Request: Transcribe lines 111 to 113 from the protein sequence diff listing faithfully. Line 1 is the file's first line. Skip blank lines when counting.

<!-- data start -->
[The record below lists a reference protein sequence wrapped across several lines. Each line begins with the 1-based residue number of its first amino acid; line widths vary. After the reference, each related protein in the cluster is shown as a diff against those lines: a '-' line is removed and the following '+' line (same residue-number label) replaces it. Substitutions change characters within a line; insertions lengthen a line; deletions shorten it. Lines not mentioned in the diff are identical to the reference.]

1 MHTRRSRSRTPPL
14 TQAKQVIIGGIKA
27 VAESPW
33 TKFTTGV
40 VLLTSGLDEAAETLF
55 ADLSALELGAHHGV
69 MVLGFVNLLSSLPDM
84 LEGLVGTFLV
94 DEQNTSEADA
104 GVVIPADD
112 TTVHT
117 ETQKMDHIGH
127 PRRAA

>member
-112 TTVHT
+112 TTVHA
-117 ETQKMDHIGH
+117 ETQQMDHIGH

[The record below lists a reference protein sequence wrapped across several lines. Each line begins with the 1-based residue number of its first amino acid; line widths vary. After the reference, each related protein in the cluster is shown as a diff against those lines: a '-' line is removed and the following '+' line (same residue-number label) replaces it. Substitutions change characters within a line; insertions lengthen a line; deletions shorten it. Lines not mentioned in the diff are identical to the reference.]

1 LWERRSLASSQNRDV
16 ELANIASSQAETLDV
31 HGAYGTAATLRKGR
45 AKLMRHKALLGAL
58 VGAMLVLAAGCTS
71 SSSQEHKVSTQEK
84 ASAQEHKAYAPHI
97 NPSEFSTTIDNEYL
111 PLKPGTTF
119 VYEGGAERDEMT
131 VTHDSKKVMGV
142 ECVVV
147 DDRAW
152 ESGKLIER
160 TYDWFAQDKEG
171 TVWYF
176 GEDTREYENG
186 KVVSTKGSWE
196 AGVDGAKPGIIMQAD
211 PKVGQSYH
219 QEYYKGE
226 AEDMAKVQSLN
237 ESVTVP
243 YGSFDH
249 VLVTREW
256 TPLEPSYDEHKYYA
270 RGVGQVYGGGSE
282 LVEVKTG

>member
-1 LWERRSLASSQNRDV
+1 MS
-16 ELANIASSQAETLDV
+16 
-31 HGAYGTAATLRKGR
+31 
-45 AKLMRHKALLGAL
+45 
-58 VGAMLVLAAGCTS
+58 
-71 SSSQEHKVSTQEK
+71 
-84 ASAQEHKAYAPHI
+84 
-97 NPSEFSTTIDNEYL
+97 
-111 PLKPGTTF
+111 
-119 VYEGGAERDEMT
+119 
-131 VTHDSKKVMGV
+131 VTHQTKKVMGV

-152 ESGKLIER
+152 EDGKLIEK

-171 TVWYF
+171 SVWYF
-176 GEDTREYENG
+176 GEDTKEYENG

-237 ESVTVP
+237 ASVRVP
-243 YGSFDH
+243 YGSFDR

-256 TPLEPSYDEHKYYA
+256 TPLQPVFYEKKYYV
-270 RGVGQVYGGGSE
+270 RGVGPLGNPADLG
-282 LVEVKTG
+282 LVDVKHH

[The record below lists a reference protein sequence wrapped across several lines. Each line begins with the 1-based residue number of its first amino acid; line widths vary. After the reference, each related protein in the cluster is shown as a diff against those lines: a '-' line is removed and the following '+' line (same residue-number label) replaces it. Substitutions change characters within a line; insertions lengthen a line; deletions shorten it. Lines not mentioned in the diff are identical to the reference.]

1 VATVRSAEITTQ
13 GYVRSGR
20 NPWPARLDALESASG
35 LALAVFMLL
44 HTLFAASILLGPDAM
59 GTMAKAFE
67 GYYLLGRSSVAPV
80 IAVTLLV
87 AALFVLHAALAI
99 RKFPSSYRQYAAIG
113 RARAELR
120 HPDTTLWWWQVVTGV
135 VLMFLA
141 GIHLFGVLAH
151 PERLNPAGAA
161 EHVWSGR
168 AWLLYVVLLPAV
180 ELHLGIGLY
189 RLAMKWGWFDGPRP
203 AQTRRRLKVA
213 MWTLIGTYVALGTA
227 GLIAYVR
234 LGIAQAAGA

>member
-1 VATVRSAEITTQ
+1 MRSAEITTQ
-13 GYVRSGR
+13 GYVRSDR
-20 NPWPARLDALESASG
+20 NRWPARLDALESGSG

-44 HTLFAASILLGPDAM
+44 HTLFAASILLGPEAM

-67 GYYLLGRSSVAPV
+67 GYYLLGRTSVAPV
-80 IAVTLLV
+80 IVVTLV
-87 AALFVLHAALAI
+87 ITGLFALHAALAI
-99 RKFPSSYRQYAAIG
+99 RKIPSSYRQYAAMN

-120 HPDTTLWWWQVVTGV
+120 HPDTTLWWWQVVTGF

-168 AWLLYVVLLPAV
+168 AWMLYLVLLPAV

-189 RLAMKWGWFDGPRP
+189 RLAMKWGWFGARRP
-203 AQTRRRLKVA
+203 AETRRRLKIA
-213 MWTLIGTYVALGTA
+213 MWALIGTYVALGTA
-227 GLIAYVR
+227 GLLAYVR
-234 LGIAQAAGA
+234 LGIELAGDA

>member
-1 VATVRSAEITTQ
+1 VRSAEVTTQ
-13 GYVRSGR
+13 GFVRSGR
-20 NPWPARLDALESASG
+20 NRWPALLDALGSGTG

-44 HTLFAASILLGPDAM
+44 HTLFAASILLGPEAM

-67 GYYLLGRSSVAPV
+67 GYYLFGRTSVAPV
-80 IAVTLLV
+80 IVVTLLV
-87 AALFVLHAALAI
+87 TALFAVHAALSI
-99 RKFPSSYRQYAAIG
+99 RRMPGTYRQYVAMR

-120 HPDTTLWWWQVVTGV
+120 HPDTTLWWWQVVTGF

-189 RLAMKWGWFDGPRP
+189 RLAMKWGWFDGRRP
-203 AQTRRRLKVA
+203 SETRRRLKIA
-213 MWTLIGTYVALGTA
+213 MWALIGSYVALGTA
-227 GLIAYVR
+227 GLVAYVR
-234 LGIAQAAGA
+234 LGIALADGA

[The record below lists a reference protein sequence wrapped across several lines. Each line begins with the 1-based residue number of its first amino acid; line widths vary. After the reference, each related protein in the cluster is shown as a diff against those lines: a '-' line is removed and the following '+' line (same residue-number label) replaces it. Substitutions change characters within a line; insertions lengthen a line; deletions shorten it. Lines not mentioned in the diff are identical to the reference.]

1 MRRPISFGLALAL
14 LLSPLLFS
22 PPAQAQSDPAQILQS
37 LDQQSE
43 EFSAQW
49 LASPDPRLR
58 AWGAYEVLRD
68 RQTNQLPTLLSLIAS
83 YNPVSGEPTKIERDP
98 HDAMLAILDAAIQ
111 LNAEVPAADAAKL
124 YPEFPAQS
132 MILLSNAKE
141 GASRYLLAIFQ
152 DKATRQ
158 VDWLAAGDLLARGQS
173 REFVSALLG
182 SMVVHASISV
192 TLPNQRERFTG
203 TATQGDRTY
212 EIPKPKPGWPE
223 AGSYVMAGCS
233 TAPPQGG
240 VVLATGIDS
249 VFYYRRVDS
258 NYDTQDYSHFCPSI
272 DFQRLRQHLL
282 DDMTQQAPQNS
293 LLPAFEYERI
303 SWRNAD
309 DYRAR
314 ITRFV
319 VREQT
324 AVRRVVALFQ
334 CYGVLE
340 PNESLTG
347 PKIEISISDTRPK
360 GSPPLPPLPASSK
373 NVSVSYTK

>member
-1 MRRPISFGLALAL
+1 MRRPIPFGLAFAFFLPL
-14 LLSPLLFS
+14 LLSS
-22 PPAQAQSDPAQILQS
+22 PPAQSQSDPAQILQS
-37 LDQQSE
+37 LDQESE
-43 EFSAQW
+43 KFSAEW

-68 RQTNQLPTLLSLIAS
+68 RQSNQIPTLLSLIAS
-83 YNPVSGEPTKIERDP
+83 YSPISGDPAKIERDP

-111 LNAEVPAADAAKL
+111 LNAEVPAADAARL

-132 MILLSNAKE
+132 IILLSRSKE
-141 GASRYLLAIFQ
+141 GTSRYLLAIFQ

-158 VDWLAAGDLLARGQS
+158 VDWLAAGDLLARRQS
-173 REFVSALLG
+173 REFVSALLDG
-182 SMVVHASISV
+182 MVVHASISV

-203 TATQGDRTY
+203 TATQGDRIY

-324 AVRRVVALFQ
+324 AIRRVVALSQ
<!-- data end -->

234 LGIAQAAGA

>member
-1 VATVRSAEITTQ